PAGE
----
For Hebrew ears, the account of Jesus at Gethsemane is a mirror image in reverse of a scene that occurred at this very same site 1,000 years earlier. It was a story not of a son obedient unto death, but of a son who betrayed his father. It was the agony of King David and his flight from his son, Absolom, and his traitorous revolt. As David learned that his trusted counselor, Ahithophel, had betrayed him in league with Absolom…
“David went up the ascent of the Mount of Olives, weeping as he went, with his head covered and walking barefoot, and all the people who were with him covered their heads and went up, weeping as they went. David was told that Ahithophel was one of the conspirators with Absolom.” (2 Samuel 15:30-31).
And, as with Judas 1,000 years later, Ahithophel hanged himself when the consequences of his betrayal weighed upon him.
In Saint Matthew’s account of the Gethsemane scene (26:37), Jesus left His disciples and brought Peter, James and John with Him to the place of prayer. Note that Peter, James and John witnessed Jesus raise the daughter of Jairus from death (Mark 5:37) and they were also witnesses to His Transfiguration in the presence of Moses and Elijah that I wrote of during this Lent in “Turmoil in Rome and the Transfiguration of Christ.”
In the Gospel of Luke (22:31ff) Jesus is alone and apart from the others as He prays in agony in the face of death: “Father if you are willing, remove this chalice from me; nevertheless not my will but yours be done.” I cannot tell you how often I have prayed that same prayer in the last 25 years. I pray it still.
In the Gospel, God answers the prayer of Jesus, not by removing the suffering, for His suffering is to be our Exodus, but by strengthening Him to endure it. And He will endure it unto death:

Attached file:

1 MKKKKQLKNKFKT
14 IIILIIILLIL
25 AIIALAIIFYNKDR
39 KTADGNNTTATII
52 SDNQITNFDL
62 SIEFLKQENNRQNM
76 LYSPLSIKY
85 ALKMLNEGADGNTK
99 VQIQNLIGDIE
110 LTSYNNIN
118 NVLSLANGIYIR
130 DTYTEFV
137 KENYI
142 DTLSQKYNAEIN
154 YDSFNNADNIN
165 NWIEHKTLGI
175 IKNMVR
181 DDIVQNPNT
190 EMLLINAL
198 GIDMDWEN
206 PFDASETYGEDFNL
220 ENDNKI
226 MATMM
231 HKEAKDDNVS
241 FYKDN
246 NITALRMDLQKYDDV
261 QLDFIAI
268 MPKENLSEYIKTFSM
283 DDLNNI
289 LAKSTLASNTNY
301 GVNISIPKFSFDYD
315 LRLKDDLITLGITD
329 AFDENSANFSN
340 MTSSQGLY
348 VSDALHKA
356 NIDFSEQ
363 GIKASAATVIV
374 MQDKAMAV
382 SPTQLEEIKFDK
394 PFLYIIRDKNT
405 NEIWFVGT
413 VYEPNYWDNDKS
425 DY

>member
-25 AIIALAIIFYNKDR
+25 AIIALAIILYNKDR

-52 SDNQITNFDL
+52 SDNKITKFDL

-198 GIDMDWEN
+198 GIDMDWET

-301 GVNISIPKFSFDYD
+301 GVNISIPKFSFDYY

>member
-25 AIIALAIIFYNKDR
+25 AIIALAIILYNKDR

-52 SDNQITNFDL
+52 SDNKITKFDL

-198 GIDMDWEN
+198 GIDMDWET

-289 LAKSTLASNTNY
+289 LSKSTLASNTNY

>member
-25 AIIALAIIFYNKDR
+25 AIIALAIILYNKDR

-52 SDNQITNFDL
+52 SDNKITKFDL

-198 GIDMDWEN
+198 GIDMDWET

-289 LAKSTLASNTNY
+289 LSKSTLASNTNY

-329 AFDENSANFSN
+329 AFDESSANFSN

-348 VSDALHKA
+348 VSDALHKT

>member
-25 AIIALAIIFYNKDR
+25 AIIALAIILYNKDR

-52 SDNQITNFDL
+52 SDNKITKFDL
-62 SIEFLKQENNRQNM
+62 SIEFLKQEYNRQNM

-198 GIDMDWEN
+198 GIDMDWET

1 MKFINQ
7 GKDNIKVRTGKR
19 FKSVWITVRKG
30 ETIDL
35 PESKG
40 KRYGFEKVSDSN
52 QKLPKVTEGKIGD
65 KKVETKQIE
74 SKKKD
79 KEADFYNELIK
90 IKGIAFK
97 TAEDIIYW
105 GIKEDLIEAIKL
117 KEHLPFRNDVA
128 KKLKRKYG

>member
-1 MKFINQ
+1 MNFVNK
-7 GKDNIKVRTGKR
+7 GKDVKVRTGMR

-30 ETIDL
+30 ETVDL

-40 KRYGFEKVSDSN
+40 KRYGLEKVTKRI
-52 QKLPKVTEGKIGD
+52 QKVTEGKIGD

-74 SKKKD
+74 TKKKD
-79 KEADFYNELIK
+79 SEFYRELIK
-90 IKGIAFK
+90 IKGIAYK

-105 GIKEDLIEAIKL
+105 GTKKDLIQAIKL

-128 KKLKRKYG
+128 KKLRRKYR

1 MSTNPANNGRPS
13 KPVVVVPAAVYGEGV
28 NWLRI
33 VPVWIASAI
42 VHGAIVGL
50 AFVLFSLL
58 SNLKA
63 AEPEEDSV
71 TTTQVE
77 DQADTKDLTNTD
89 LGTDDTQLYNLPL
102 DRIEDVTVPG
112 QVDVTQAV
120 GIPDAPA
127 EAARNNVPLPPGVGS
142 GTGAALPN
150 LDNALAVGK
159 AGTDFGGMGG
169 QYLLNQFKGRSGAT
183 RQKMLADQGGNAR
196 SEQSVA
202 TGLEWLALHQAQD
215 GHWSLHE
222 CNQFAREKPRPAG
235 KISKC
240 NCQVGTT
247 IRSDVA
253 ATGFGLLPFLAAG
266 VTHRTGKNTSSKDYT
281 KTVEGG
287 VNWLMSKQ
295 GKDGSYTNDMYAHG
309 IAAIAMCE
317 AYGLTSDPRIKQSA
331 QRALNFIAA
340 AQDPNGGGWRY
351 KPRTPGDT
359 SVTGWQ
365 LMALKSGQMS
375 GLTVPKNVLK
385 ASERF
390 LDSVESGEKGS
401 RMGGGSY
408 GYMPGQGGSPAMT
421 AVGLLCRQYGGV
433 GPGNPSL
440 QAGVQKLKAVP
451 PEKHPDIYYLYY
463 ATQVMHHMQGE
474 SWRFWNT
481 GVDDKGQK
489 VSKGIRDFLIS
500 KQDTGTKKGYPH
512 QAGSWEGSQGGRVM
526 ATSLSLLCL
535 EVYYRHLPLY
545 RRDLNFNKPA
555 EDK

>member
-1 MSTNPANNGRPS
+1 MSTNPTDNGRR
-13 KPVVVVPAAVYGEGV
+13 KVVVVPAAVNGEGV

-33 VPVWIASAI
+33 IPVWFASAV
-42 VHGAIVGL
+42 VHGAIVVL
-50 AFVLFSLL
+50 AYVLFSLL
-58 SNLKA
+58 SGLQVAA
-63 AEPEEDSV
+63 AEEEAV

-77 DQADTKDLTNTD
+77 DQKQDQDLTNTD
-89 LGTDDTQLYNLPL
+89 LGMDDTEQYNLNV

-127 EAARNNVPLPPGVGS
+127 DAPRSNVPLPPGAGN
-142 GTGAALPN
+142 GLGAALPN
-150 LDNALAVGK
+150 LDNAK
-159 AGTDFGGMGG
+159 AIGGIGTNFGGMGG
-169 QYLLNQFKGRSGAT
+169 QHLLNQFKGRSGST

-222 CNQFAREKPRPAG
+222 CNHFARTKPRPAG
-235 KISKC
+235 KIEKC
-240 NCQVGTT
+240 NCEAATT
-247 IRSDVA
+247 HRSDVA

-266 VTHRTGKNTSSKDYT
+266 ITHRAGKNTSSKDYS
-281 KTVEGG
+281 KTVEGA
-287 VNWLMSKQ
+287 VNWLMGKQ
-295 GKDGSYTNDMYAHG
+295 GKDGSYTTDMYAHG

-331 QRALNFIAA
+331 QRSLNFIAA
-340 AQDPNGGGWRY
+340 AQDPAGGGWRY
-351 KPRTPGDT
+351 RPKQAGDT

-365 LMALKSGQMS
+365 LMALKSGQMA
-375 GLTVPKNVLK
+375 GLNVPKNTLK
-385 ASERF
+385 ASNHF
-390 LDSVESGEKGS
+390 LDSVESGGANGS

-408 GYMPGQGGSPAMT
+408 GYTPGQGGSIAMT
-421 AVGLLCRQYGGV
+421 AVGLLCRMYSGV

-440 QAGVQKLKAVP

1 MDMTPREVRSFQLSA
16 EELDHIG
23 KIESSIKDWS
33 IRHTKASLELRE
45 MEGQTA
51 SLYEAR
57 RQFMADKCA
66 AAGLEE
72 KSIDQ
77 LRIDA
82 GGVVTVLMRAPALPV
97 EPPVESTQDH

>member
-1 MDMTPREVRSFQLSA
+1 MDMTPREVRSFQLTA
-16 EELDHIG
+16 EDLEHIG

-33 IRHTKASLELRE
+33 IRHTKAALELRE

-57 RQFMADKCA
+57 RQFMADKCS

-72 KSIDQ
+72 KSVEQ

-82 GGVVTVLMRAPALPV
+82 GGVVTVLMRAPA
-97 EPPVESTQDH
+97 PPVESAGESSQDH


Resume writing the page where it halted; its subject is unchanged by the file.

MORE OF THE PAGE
“There appeared to him an angel from heaven to strengthen him. And being in agony, he prayed more earnestly; and his sweat became like great drops of blood falling down upon the ground.” (Luke 22:43)
In each of the Gospel accounts, Jesus returned to His disciples to discover that they have all slept through His agony. None were there to console Him except the angel sent from heaven while humanity slept.
CONSOLING THE HEART OF JESUS
The Gospel of Saint Mark presents a more vivid account of the inner suffering that betrayal and death brought to the heart of Jesus. Mark describes that Jesus “began to be greatly distressed and troubled” (Mark 14:33). The Greek of Mark’s Gospel used the terms ἐκθαμβεῖσθαι and ἀδημονεῖν which vividly express in Greek the depth of distress and anxiety that came upon Him. The comfort the angel brings is reminiscent of Psalm 42:
“Why are you cast down O my soul, and why are you disquieted within me? Hope in God; for I shall again praise him, my help and my God.” (Psalm 42:12)
The coming betrayal by Judas marks the climax of the ministry of Jesus who has left hints throughout the Gospel of Mark:
“And he began to teach them that the Son of man must suffer many things and be rejected by the elders and the chief priests and the scribes, and be killed, and after three days rise again. And he said this plainly.” (Mark 8:31)